It’s natural to think of the institution of the Eucharist when the Last Supper comes to mind. The sacramental memorial of Christ’s paschal mystery is, after all, “the source and…
It’s natural to think of the institution of the Eucharist when the Last Supper comes to mind. The sacramental memorial of Christ’s paschal mystery is, after all, “the source and summit of the entire Christian life” (Lumen Gentium, No. 11).
A close reading of John’s Gospel, however, sheds a different light on the Last Supper. In fact, he doesn’t write about the institution of the Eucharist directly at all. Instead, John primarily focuses on Jesus washing the feet of His apostles — an act of charity par excellence, connecting his impending sacrifice to service.
But there’s yet another aspect of John’s narrative of the Last Supper which has always stuck out to me. It comes from Jesus’ lengthy prayer to His Father — Christ’s prayer for unity.
Fully aware of humanity’s fallen nature, Jesus anticipated the struggles and strife that would plague His followers in the future. And so here, in the context of the first Eucharist, Jesus offers a prayer pleading for unity among His followers. He indicates that the very credibility of His message hinges upon that unity.
“I pray not only for them, but also for those who will believe in me through their word, so that they may all be one, as you, Father, are in me and I in you, that they also may be in us, that the world may believe that you sent me” (Jn 17:20-21). Jesus prays that Christians be united “that the world may believe.” And yet we aren’t.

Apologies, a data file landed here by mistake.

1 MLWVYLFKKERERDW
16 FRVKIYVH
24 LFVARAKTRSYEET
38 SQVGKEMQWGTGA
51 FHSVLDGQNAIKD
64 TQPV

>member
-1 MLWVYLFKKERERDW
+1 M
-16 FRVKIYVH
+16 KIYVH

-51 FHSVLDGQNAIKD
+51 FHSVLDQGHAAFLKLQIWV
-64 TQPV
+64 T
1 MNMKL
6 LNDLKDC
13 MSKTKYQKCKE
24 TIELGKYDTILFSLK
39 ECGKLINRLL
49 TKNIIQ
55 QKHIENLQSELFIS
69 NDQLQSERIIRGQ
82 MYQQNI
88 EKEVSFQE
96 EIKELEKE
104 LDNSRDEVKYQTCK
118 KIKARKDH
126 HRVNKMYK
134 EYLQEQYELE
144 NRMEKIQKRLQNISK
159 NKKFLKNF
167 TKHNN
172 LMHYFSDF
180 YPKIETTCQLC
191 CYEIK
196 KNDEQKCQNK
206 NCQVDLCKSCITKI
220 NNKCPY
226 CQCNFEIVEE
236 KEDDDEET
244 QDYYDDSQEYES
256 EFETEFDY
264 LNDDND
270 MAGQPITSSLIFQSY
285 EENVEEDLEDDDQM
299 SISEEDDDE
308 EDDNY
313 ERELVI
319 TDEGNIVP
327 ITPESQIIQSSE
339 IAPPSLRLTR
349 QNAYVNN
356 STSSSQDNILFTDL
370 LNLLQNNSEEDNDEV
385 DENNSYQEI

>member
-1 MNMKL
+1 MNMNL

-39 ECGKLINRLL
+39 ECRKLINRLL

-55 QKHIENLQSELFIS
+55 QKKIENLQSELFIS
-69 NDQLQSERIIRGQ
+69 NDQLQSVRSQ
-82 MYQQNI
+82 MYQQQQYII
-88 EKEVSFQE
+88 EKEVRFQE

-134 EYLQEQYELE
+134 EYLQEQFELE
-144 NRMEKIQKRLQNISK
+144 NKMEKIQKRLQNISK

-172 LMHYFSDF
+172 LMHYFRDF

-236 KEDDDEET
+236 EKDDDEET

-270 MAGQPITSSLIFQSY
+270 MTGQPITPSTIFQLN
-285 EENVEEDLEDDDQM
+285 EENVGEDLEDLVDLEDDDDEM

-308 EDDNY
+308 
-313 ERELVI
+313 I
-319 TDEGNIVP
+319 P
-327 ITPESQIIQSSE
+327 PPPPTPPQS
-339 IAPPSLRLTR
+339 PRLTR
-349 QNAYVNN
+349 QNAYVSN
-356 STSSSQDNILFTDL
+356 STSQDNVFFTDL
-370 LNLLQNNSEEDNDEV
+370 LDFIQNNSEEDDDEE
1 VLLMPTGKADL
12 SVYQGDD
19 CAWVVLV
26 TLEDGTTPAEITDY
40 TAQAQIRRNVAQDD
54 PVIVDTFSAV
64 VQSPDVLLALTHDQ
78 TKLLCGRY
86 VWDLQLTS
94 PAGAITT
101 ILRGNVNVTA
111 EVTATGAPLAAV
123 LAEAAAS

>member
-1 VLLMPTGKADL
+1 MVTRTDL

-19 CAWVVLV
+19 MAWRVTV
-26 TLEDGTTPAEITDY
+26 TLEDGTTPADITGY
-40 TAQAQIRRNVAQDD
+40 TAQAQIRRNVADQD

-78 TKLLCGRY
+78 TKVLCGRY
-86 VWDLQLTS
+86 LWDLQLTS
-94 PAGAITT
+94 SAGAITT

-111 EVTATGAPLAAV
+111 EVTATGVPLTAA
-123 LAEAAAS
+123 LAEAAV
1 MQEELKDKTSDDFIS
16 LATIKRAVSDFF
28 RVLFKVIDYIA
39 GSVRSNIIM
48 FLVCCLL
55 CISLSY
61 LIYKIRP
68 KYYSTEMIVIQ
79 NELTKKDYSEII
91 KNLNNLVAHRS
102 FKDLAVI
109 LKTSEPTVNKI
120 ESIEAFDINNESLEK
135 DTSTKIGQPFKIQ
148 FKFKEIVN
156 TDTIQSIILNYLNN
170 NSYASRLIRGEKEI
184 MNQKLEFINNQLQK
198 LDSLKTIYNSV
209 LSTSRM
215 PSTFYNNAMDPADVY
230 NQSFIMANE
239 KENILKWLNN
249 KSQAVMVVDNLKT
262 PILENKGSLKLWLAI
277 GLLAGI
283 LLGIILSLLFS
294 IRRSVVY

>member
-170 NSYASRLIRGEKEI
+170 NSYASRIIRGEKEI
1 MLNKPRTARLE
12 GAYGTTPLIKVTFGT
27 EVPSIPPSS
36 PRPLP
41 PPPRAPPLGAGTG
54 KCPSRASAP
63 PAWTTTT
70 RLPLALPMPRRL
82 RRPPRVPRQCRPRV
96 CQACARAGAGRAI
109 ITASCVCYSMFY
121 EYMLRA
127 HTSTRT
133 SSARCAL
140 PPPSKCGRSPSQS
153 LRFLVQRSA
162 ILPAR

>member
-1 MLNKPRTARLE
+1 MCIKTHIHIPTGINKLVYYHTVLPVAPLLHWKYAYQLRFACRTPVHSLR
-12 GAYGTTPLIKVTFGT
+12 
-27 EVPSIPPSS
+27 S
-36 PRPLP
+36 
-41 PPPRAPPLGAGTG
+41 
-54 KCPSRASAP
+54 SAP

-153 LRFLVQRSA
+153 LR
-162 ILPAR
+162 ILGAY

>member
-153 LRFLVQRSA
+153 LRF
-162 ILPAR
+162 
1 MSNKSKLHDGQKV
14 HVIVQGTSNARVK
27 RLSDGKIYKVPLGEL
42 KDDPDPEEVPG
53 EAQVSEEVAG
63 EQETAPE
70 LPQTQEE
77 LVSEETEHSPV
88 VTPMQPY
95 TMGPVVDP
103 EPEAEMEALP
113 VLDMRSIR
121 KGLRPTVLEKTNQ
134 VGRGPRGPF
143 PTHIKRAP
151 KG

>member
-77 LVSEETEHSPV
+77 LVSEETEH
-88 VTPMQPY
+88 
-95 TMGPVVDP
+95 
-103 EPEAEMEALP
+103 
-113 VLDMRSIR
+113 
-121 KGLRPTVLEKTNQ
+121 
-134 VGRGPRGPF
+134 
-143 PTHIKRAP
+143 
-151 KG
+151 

The regrettable separations and divisions in Christendom over the last millennium have been met in the last century by a realization of one of Christ’s last wishes. The ecumenical movement seeks to bring about the unity Christ wills for His Church — not to water down the deposit of the Faith handed on by Christ to the Church to a least common denominator.
Since the Second Vatican Council the Catholic Church has been entirely committed to ecumenism. While much of the work to accomplish unity is handled at higher levels, we each need to do our part.
The most important thing we can do is to pray for Christian unity. To this end, the Week of Prayer for Christian Unity was established by the Servant of God Father Paul Wattson in 1909. Occurring Jan. 18-25, Christians throughout the world are invited to meditate on ways we can foster ecumenism.
Michael R. Heinlein is editor of Simply Catholic. Follow him on Twitter @HeinleinMichael.